Thursday, July 03, 2008

Colombian Green Politician Ingrid Betancourt is freed!


...after 6 years, 4 months and 9 days!

3 July 2008 AFP/Expatica

BOGOTA - French-Colombian politician Ingrid Betancourt and three US nationals were Wednesday rescued along with other hostages from Marxist FARC rebels in a daring jungle operation, Colombian officials said.

Betancourt, who was seized in 2002, and the three Americans held since 2003, were plucked from their captors along with 11 Colombian soldiers in a helicopter-backed military operation, Defence Minister Juan Manuel Santos said.

Betancourt, a dual national, became the international face of Colombia's tragic hostage crisis after she was seized in February 2002 during her long-shot bid for the presidency.

Her plight gained new urgency in February when a former hostage warned that Betancourt was very sick and morally spent, prompting tearful appeals for her release from her two children and her mother.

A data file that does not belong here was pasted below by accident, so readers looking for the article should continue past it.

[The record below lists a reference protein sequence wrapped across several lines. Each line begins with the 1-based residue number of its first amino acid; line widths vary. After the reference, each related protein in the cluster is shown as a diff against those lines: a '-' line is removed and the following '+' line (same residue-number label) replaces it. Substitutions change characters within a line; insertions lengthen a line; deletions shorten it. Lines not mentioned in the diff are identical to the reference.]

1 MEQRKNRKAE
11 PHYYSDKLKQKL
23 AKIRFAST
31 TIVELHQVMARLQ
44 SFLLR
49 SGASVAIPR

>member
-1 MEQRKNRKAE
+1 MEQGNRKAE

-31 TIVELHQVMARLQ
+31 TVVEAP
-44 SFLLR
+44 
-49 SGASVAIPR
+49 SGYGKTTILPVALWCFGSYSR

The news of the rescue triggered street celebrations as in Bogota thousands of cars, with their horns blaring, packed the roads in a huge traffic jam.

Hundreds of people flooded onto the streets brandishing the national flag and shouting "Free, free, free".

"We are all free," read a huge sign posted on a building in Cali, 500 kilometres southeast of Bogota, while there were similar scenes in the northwestern city of Medellin.

Betancourt was the most well-known of about 700 people believed to have been taken captive by the FARC, a four-decade-old insurgency which figures on US and European Union lists of terrorist organisations.

Hopes for her imminent release were raised and then dashed when her former campaign manager Clara Rojas was freed by the rebels in January in a deal brokered with the help of Venezuelan President Hugo Chavez.

The three US civilians were working in Colombia as contractors for the US Defence Department and were on an anti-drug trafficking mission when their plane crashed in the jungle in the Caqueta region, a large area of coca production under rebel control.

In November, the last proof of life for the three men showed them to be in relatively good health and faring better than Betancourt.

A reward of USD 340,000 and a US visa had been offered for any information leading to their release. Washington then even pledged USD 5 million to anyone helping arrest those holding them. But in vain.

Since then Washington had kept a low-profile in the case, and there had been no international campaign to free the three, as France had organised for Betancourt.

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